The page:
Here are your stories about notable literary birthdays and events for Dec. 5-8.
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In 1846, Nancy Hardin Cornwall and her husband, Josephus Adamson Cornwall, made a big decision. They would leave behind the wagon train with whom they’d been traveling for six months. The Cornwalls headed north toward Oregon Territory. The rest of their party continued west, into the Sierra Nevada Mountains.
Shortly after the Cornwalls departed for Oregon, those they left behind became trapped in mountain snow. Their food ran out. Some resorted to cannibalism to live. Of the 83 members of the group, only 45 survived. We today know this group of travelers as the Donner Party.
The Cornwalls, however, made it to Oregon. There Josephus became one of the first ministers in the area. They raised a family. Five generations later, Nancy Hardin Cornwall’s great-great-granddaughter, Eduene, married a man named Frank Didion. On Dec. 5, 1934, Eduene gave birth in Sacramento, Calif. to a baby girl. They called her Joan.
Joan Didion became a prominent writer. She made a name for herself with essay collections, novels, and movie screenplays. Her best-known books are Play It as It Lays, Slouching Towards Bethlehem, and The Year of Magical Thinking. The latter book won the 2005 National Book Award for Nonfiction.
Growing up, Didion was obsessed with the Donner Party. The story of her ancestor’s’ near-tragic experience enthralled her. She kept a photo of Donner Pass, where the Donner Party met its tragic fate, on her writing desk. And she still has part of a green and red applique that Nancy Hardin Cornwall sewed on her journey to Oregon in 1846.
Jason Reynolds was selling a woman a pair of shoes at the Rag & Bone store in New York’s East Village. Two visitors arrived to see him. The guests were Christopher Myers and his father, writer Walter Dean Myers.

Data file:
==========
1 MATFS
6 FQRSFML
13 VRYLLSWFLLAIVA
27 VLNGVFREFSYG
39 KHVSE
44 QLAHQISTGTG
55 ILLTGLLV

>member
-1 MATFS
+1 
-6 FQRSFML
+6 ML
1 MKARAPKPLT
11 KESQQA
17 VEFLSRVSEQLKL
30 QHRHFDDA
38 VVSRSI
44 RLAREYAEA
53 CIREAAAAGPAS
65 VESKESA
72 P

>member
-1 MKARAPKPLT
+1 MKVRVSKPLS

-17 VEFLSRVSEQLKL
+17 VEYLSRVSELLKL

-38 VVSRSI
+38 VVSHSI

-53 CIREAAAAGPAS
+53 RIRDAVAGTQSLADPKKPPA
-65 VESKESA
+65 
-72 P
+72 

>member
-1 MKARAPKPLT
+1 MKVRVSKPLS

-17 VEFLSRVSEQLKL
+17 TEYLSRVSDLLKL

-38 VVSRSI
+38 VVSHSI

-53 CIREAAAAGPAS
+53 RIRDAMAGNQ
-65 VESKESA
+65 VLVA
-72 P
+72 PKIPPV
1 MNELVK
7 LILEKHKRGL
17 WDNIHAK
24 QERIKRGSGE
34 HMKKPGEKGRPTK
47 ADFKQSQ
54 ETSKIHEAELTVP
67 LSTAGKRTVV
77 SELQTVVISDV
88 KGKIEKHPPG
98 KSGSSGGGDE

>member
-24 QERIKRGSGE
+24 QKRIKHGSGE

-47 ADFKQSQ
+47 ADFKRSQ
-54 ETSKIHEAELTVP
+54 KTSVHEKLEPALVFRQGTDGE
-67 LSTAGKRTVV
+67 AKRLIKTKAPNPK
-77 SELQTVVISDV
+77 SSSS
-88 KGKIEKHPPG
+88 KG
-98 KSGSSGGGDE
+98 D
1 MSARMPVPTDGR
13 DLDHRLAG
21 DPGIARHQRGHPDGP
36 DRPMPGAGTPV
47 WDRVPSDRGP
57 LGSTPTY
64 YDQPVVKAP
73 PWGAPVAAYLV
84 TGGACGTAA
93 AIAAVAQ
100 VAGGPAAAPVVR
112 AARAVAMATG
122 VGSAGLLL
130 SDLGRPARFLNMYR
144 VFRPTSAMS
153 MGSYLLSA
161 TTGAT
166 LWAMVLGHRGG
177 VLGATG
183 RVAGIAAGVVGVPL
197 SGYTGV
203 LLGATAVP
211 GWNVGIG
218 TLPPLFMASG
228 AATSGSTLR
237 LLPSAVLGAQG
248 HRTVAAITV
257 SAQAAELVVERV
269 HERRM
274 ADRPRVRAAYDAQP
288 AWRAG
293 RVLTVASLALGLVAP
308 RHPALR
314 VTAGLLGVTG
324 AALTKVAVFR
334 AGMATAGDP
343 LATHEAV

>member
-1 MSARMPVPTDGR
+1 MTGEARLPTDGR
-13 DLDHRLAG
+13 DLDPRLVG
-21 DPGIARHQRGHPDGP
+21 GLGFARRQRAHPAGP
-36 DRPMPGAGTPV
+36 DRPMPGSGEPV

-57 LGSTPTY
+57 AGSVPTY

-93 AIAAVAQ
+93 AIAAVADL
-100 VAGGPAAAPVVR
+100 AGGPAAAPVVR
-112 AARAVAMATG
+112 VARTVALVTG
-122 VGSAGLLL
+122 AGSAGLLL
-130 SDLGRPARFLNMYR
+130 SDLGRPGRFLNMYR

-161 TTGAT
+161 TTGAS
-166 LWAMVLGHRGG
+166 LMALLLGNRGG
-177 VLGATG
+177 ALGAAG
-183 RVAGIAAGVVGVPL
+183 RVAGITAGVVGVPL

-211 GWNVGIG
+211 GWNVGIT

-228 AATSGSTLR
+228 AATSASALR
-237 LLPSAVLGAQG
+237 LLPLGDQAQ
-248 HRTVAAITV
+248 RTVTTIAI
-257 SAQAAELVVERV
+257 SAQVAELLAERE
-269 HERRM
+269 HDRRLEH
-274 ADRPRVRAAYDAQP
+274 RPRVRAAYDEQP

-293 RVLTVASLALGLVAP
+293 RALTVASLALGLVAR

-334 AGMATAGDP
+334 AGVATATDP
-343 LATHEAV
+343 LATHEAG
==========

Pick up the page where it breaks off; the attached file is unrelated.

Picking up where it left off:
It was 2011. Reynolds had been in New York for six years. He moved there to become a published author. But he didn’t know how publishing worked. Reynolds's handed giving security guards at publishing houses copies of his self-published book. He hoped the guards would pass the story to someone at the company. Reynolds thought the book would make it into the hands of someone who could sign him to a publishing deal. This approach didn’t work.
Next, Reynolds applied to three Master of Fine Arts programs. Each program rejected him. So he turned to work in retail. That’s where the Myers found Reynolds when they walked into the Rag & Bone storefront.
The elder Myers asked Reynolds how often he writes. Reynolds said he wrote about five pages a day. Walter Dean said that’s about how much he wrote per day, too. He added, “So if you break it down, five pages a day, five days a week, that’s 25 pages a week, 100 pages a month. That’s a book every ten weeks. If you write a book every ten weeks, that’s five to six books a year, and more than any publisher can publish. And if you do it this way, I promise you after reading your manuscript, I can guarantee you that you should not worry because you will not fail.”